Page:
After installing a Linux distro into a VirtualBox virtual machine, you may be wondering how to share files between the host operating syste and the virtual machine itself. One of the easiest and most convenient ways to provide this function is by setting up a VirtualBox shared folder.
Essentially this means that a folder on your host machine can be mounted on the virtual machine, where both systems will be able to access files or drop them in the folder. It doesn’t matter what host operating system you’re using, as the instructions will be the same across Linux, Windows, etc.
In this guide, we’ll go through the step by step instructions to configure a shared VirtualBox folder. We’ll also show you how to mount the shared folder on your Linux system, allowing you to easily share files back and forth.
In this tutorial you will learn:
- How to configure a shared VirtualBox folder on Linux
- How to mount a VirtualBox shared folder
|Category||Requirements, Conventions or Software Version Used|
|System||Any Linux distro|
|Software||VirtualBox, VirtualBox Guest Additions|
|Other||Privileged access to your Linux system as root or via the
# – requires given linux commands to be executed with root privileges either directly as a root user or by use of
$ – requires given linux commands to be executed as a regular non-privileged user
Prerequisites for VirtualBox shared folder
Before we get started, there are a couple of prerequisites to consider. First, we’re assuming in this guide that your guest operating system (the one installed in the virtual machine) is Linux. The host operating system is mostly irrelevant, but in this guide, our host system is Ubuntu. You can follow along just fine even if you are running a different distro.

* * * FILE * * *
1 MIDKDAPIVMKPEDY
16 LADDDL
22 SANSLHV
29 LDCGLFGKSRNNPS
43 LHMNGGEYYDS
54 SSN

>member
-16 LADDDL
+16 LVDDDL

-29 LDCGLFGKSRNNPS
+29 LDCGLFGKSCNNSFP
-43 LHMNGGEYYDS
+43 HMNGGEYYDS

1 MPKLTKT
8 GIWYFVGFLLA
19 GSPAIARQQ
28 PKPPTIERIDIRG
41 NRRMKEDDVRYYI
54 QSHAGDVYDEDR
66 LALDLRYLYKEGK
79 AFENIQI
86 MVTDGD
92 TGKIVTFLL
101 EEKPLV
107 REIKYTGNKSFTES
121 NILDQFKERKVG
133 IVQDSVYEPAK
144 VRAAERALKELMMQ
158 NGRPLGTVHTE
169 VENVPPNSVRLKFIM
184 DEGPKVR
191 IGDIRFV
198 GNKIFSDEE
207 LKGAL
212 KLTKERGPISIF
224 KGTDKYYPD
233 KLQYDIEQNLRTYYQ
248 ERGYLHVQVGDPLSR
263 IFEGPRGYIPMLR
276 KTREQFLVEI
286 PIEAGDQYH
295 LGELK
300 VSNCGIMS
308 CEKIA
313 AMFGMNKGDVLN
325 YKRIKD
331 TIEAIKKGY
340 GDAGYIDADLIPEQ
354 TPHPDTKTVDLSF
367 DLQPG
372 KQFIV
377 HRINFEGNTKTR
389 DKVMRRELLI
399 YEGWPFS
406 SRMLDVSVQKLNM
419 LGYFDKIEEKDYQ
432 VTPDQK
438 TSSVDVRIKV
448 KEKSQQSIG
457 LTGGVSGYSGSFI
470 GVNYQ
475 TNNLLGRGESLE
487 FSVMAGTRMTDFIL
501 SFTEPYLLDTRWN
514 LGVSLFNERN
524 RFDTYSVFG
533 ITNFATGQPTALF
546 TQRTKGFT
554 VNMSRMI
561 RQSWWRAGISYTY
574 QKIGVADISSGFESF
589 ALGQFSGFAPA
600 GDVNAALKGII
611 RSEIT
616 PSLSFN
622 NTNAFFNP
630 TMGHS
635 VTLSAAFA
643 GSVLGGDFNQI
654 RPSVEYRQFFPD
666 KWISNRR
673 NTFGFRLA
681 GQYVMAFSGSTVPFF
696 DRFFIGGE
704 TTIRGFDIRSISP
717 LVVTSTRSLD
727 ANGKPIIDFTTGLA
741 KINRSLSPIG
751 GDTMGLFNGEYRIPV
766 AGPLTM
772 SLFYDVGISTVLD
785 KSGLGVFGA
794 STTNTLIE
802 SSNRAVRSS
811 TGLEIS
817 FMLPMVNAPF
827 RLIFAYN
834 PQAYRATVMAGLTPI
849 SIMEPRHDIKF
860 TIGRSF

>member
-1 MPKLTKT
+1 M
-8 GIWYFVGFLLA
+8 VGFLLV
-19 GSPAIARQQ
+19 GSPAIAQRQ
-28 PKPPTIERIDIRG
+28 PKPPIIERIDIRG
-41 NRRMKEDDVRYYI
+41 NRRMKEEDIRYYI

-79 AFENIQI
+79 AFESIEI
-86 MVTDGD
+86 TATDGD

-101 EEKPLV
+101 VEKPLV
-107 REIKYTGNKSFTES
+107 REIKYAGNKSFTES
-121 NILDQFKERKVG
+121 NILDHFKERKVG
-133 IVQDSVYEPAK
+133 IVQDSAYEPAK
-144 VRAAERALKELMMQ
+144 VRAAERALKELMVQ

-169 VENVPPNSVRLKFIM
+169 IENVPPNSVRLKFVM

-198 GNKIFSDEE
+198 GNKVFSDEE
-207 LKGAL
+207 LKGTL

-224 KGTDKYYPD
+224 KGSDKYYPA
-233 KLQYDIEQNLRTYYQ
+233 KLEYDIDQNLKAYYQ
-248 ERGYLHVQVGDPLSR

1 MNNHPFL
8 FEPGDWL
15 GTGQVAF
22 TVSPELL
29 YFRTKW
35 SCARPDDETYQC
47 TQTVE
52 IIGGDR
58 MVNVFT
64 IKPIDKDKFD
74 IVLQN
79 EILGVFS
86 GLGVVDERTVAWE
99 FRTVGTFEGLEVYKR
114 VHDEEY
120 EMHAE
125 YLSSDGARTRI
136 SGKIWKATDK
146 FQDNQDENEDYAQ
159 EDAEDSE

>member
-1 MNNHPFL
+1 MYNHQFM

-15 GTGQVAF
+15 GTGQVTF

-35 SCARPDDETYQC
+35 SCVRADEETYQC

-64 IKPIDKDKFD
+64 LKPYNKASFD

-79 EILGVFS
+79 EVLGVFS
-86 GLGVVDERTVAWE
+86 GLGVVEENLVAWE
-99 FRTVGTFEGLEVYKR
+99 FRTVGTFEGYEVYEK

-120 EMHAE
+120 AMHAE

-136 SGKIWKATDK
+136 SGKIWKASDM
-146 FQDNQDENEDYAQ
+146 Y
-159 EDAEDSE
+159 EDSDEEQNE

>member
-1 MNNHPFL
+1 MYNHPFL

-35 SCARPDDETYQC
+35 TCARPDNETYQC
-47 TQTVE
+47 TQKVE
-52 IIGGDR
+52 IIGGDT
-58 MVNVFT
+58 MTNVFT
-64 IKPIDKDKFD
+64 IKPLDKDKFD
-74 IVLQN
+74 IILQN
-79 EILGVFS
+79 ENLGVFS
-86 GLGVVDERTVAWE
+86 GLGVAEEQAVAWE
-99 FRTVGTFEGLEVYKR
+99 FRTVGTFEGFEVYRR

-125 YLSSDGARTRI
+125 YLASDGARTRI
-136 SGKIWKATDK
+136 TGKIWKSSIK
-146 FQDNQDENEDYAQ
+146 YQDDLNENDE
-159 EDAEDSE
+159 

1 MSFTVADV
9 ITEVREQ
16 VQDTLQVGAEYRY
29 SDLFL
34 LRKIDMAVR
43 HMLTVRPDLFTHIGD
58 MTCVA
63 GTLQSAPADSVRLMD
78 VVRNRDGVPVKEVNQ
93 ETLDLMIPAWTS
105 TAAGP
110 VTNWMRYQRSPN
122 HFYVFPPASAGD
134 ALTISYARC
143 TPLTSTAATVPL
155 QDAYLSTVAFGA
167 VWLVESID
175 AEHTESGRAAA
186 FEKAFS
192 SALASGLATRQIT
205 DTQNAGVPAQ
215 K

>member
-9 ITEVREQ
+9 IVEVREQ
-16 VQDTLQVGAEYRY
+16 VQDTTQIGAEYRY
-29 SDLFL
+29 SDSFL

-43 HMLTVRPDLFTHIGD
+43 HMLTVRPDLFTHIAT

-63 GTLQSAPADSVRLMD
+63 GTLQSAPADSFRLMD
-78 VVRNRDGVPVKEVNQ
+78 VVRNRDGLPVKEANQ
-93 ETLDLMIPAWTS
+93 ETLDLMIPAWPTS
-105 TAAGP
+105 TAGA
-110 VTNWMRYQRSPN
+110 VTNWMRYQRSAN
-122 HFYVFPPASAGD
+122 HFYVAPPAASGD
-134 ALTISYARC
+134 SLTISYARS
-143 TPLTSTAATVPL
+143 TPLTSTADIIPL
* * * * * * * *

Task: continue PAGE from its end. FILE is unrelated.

The second thing to keep in mind is that you must have VirtualBox Guest Additions installed in the virtual machine. This is pretty trivial to install, and you can check out our guide on installing VirtualBox Guest Additions if you need some help.
Configure VirtualBox shared folder
Follow the step by step instructions below to configure a VirtualBox shared folder.
- Before your start your guest operating system, you need to change its settings. Specifically, we need to define the location of the shared folder first. Open the VM Settings and go to Shared Folders on your host operating system.
- Click on the Add button (plus sign) and specify a directory you wish to share with the guest operating system. Next you would need to define a name of this folder. The name will be used by a mount command later when mounting shared folder. You’ll also need to choose where to mount the folder on the guest system. For the sake of convenience, it’s recommended that you also check the “auto mount” option. In this example we will use the following settings:
- Once you have saved these settings, boot into the virtual machine. You should find that your shared directly was automatically mounted and that you can now share files with the host operating system. If you did not choose the auto mount option, we’ll show you how to manually mount the VirtualBox share. Open a terminal and create a directory where you wish to mount your VirtualBox shared folder. If we want to, for example, mount VirtualBox shared folder into
/home/linuxconfig/sharewe need to first create this directory.
$ mkdir /home/linuxconfig/share
Now that mount directory is ready we can mount VirtualBox shared folder.
$ sudo mount -t vboxsf share /home/linuxconfig/share
Note that “share” is the name you have defined when creating a VirtualBox shared folder in the previous steps. Now simply navigate to your home directory and your
/home/linuxconfig/sharefolder and you should see your shared across.
Mount VirtualBox Shared Folder permanently
Once you restart your guest operating system to get access to your VirtualBox shared folder again you need to mount it again with the above command. To make this mount permanent add the following line into your
/etc/fstab file, while changing the directory path to reflect your own configuration:
share /home/myusername/share vboxsf uid=1000,gid=1000 0 0
uid=1000,gid=1000 will make you an owner of all files within the VirtualBox shared folder. Moreover, you can use mount options for more settings such as read-only and so on.
In this guide, we saw how to configure a VirtualBox shared folder, which makes it easy and convenient to share files between a host operating system and virtual machine. We also saw how to automatically mount the shared folder, or manually mount it and to make the mount persistent across reboots. You’ve just extended the functionality of your VirtualBox virtual machine in a few short steps.